Killed my rooster.....

Discussion in 'Managing Your Flock' started by organictoon, Oct 6, 2016.

  1. organictoon

    organictoon Out Of The Brooder

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    So I was outside and my 4 year old daughter went down to close up the chickens and as she escorted the last hen in the rooster flogged her on the hand and was about to do more damage until she started crying and protecting herself.

    This rooster has been recently doing the same to me and my worry had already started. But this was it for me he was not even 5 months old and was a manfighter already.

    Was this just a terrible reaction from me?

    I feel horrible about this since I thought I was a great dude to that rooster... I spent hours with the flock daily and brought treats non stop.
     
  2. bobbi-j

    bobbi-j Chicken Obsessed

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    I would say that was exactly the right reaction from you. Some would suggest having let him try to outgrow those obnoxious hormones, but you have a small child. She needs to come first. I have two 6 month old cockerels, and neither of them have shown signs of human aggression. So, it's not necessarily the age. Some are just predisposed to be a problem. You did the right thing. Don't beat yourself up.
     
  3. tinakevin

    tinakevin Chillin' With My Peeps

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    I would have done the same thing. Your baby girl comes first and she should be able to enjoy the chickens not be afraid to go in to close it up. Good decision. Being good to the rooster doesn't mean that much to them as Bobbi-j says some r just that way. I had to do the same thing to a rooster that my son used to pick up every day but he was just too mean. Please don't feel terrible
     
  4. Mrs. K

    Mrs. K Overrun With Chickens

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    I bet you have him with just flock mates. They tend to get bigger faster, and begin to bully the pullets and anything else including people. Some just do not work out. Consider your child's eyes, yep, no rooster is worth that. I think your were a responsible owner taking care of him.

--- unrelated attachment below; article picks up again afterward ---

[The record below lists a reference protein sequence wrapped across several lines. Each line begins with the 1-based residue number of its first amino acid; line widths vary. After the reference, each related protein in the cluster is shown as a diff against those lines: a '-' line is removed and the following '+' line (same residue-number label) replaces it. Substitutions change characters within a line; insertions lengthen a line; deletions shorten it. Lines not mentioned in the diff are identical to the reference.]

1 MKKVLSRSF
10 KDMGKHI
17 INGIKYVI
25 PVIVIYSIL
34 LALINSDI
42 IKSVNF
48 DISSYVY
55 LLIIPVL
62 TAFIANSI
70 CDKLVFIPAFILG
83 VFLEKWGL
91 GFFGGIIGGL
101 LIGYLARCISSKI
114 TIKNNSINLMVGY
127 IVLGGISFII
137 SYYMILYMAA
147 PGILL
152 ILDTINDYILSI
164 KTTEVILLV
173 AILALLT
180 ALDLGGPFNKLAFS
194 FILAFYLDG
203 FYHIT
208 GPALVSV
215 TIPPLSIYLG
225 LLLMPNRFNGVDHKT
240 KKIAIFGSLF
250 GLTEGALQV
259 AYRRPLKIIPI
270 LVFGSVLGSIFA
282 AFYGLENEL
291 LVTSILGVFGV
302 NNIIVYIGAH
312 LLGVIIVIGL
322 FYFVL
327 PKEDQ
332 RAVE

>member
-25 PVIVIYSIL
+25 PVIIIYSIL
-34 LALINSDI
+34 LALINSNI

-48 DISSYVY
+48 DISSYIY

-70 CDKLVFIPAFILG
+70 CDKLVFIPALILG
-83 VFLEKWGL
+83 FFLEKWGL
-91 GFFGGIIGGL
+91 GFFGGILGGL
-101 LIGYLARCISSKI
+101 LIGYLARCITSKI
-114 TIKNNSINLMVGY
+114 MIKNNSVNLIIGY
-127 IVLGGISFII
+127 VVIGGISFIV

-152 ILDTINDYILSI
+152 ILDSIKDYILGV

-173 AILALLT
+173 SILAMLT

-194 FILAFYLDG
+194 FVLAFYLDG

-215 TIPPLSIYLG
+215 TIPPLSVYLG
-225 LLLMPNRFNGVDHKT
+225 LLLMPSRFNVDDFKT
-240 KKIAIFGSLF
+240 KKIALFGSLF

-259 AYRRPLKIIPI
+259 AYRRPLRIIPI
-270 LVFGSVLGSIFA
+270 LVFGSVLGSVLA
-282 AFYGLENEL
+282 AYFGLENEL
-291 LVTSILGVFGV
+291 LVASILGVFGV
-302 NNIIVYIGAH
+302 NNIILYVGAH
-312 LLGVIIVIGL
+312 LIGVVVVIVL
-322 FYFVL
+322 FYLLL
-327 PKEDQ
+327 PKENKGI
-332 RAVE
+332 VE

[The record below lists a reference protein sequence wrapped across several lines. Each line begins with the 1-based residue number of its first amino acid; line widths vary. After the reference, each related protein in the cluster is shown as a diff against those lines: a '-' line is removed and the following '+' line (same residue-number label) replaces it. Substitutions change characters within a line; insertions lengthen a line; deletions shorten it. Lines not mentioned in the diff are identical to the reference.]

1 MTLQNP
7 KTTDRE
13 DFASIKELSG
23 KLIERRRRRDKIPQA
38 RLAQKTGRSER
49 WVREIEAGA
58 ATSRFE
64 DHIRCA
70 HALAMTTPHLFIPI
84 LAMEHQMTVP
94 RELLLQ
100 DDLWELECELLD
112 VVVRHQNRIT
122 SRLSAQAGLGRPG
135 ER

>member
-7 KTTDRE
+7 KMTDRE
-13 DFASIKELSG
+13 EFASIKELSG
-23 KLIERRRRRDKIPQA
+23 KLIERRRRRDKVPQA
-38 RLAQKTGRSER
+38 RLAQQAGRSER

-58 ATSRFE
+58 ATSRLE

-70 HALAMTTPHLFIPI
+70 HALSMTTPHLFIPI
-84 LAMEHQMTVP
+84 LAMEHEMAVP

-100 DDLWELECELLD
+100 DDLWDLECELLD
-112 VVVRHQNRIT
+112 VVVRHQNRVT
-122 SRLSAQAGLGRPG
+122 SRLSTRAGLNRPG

An all hen flock is a great one to start with, next year if you want, look for a rooster. Get an older one close to a year, who has stayed alive just cause he was so nice, and people could not cull him. That is the one you want.

    Mrs K
     
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  5. oldhenlikesdogs

    oldhenlikesdogs Sits With Chickens Premium Member

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    Roosters and kids don't mix well. Be grateful she wasn't seriously hurt. I would have strangled that rooster myself. I suggest you don't keep any roosters until your children are a lot older and can handle themselves around what can be dangerous animals, it's not worth the risk, and I like roosters.
     
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  6. donrae

    donrae Hopelessly Addicted Premium Member

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    We've done exactly the same thing. Long long ago, my Sugar Monkey was about 18 months old. I had a pretty silver EE rooster who jumped my baby on the back and started flogging him. My husband grabbed the baby, kicked the rooster away. Rooster of course came after my husband. Husband tucked Sugar Monkey under his arm like a football and went to the gun safe. Pulled out a shotgun, went back out and the rooster came for him. He had the kiddo under one arm and used the shotgun in that action movie shoot from the hip thing no one really does in real life----it was kind of a bummer cause we didn't even get to eat that rooster----pellets everywhere!